Collin County
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Collin County Divorce Attorney

Divorce is difficult for any family. Whether it’s contested or collaborative, there will likely be tensions when the legal process begins. That’s why it’s so beneficial to have a family law attorney from the law firm of Chris Schmiedeke to help simplify the divorce process in these difficult times.

What Are the Benefits of Hiring a Divorce Attorney in Collin County?

A lawyer can help simplify and smooth over the divorce process, from issues of property division, child support and custody, alimony and spousal support, and other family law issues.

A family law firm will work hard to make sure that you get a fair settlement in your separation. Not only will they provide legal advice and legal services, but they can also help you avoid critical mistakes. They can step in to be a voice of reason when you understandably feel emotional and point out solutions that you may not have considered.

If you’re facing a divorce, issues of child custody, or any other family law matter in Collin County, we may be able to help. We have decades of combined experience in Texas family law. Call the Law Office of Chris Schmiedeke at 214-643-8904 or use our online contact form today to schedule a free consultation with a member of our family law team.

What Are the Requirements to File for Divorce in Collin County, Texas?

To file for divorce in the state of Texas, one of the spouses must have lived in the state for at least six months. In addition, the filing spouse must be a resident of the county in which they are filing for at least 90 days.

What Is the Difference Between an Uncontested and a Contested Divorce in Collin County?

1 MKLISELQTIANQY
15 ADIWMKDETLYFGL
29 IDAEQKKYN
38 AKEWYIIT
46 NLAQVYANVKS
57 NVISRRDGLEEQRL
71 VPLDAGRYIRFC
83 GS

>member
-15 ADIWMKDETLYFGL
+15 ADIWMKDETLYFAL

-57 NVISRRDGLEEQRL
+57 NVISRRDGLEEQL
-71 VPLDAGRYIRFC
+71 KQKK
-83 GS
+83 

The first thing to understand is that you do not file for a contested or uncontested divorce in Texas. You simply file for divorce. “Uncontested” and “Contested” divorces are terms used by attorneys to classify the case, but as far as the courts are concerned, a divorce is a divorce.

In terms of classifying the case, an uncontested divorce means that you and your partner agree to all aspects of the divorce and separation agreement and meet certain requirements.  A contested divorce means that you disagree about one or more aspects of the split, and you don’t meet the requirements for an uncontested divorce.

An uncontested divorce can be part of collaborative law, which is a separate area of practice and carries special requirements. Not all family law firms offer collaborative divorce.

Texas Residency

You or your spouse must have lived in Texas for at least six months before filing for divorce. If either of you has been a resident of Texas for 6 months, you can file for divorce in the county in which you have resided for the last 90 days

No Minor Children

If a couple has minor children, there are complex issues of support and custody that must be worked out. A case where the parties agree on issues of child support and custody could be considered an uncontested divorce.

No Shared Business or Property

If you have significant shared property like a shared business, dividing up property can be a difficult process. Often, this aspect of divorce can be contentious. Still, if the parties both agree on all aspects of how the business or property should be divided, the divorce can go smoothly.

What Is the Difference Between a Prenuptial Agreement and a Postmarital Agreement?